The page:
Matthew Bruce

Matthew Bruce

Executive Director


The Chicagoland Workforce Funder Alliance


I see time and again ambitious and creative leaders in non-profits and government who are able to "do well and do good" in the same career.

Milestones

Milestones

My road in life took a while to figure out.
In high school, I envisioned a career in international development, starting with the Peace Corps after going to the college I had picked for that purpose.
In college, I did get to study abroad in Africa and Europe, and remained interested in international development. But, I also got very interested in early childhood development.
So instead of Peace Corps I did Americorps, and worked in an inner city Boston Head Start Center.
I also fell in love with my future wife and followed her back to her home town of Chicago after we graduated. My Americorps job helped get my first "real job" at The Ounce of Prevention Fund.
The Ounce of Prevention Fund introduced me to Chicago and Illinois, and also to the Harris School of Public Policy at the University of Chicago.
With a Masters from Harris and my wife needing me to find a job in Boston (where she went back to school) I found a job with the City of Boston in its Office of Jobs and Community Services.
Working for the City of Boston I learned a lot about workforce development and a little bit about the foundations we partnered with.
This led to the job I'm in now, where I still work in workforce development but work even more with foundations and philanthropy.
Keep following my journey
Education

Education

highschool
High School
Hamden High School
undergrad
Bachelor
International Relations and Affairs
Tufts University
graduate
Graduate
Public Policy Analysis, General
University of Chicago
Career

Career

Executive Director

I work with foundations and corporations to help people in the Chicago region earn more money.

Career Roadmap

Roadmap
My work combines:
My work combines:
Non-Profit Organizations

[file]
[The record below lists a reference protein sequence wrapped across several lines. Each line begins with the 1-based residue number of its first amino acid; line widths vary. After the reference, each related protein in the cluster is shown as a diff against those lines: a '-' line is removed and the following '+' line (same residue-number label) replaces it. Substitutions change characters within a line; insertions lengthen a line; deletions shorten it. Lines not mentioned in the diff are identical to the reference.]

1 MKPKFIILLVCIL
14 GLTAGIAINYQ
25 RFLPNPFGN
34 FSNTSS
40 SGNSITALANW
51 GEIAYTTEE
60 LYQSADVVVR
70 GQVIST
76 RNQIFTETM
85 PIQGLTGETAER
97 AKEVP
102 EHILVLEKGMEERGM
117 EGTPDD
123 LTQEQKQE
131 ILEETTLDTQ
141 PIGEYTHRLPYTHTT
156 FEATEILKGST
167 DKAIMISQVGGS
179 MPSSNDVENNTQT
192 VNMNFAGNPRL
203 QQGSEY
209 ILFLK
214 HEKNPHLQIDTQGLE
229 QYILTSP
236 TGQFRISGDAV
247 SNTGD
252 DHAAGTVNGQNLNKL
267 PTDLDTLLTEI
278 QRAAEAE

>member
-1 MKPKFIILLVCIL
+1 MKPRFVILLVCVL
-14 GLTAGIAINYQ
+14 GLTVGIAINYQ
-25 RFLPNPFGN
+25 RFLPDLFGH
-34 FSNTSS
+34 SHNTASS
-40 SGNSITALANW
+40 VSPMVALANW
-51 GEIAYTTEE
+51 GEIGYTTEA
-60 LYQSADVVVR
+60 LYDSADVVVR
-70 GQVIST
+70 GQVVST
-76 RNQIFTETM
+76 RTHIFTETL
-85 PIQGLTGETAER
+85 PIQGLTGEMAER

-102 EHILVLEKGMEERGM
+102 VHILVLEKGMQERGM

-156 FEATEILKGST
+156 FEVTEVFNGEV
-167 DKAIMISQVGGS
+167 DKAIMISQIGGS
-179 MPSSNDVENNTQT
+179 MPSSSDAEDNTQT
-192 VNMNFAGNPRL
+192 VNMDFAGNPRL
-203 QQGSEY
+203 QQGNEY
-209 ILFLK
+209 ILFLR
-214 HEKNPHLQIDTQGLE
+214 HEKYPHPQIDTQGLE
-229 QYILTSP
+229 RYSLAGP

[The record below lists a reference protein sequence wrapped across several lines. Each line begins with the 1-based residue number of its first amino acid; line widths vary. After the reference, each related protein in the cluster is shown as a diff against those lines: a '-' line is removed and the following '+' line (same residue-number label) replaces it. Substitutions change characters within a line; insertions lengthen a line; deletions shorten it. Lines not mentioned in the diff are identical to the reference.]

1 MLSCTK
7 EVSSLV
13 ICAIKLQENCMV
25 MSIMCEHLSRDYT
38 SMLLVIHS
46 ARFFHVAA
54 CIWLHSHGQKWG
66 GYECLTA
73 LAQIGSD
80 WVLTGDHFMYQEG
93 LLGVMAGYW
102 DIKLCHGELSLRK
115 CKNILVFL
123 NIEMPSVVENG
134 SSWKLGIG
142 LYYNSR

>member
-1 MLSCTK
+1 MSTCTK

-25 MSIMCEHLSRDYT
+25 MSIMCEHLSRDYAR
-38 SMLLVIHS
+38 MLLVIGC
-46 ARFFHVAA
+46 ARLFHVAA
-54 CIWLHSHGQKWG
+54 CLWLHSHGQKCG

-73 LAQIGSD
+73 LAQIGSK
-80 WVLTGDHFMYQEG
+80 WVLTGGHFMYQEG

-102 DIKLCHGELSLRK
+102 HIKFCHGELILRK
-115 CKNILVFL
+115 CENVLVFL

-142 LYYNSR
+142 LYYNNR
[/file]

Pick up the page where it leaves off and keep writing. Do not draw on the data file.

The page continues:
Non-Profit Organizations
Government
Government
Helping People
Helping People

Day to Day

A typical day is filled with a lot of meetings and phone calls, sometimes at our office, and often at other foundations or organizations. Almost all of my time not in meetings or on the phone is spent on some kind of writing or document creation, or reading/consuming the documents of others. Much of that reading/writing is email, but other typical documents include grant proposals, concept papers, budget/financial spreadsheets, evaluation/outcome reports and powerpoint decks.

Skills & Qualities Beyond School

The essential qualities and skills to my job are ALL about communication. My job is to understand and then to convey complex ideas and build consensus about those ideas across diverse constituencies. It requires a constant and large amount of written and oral communication to a diverse set of stakeholders. These are skills one builds over time as a writer and speaker in professional settings.

Advice for Getting Started

Here's the first step for everyone

Meet as many people as possible, the power of social networks and loose connections is enormous in the labor market. I met a lot of people through informational interviews and was always amazed by how generous people can be with their time. Now that I'm in a position to share, I try to be just as generous.

Recommended Education

My career is related to what I studied. I'd recommend the path I took:

undergrad
Bachelor
International Relations and Affairs
graduate
Graduate
Public Policy Analysis, General
Hurdles

Hurdles

The Noise I Shed

From Peers:

"You will always struggle to get by if you work in the non-profit sector."

I just kept looking for and came to learn that there are more entrepreneurial opportunities in the social impact sector than advertised. I see time and again ambitious and creative leaders in non-profits and government who are able to "do well and do good" in the same career.

Challenges I Overcame

Financial
Financial

I graduated from college 18 years ago and I am still paying off students loans. But there is light at the end of the tunnel, they do get paid off. And the loan forgiveness programs available for those entering social impact work are much better now.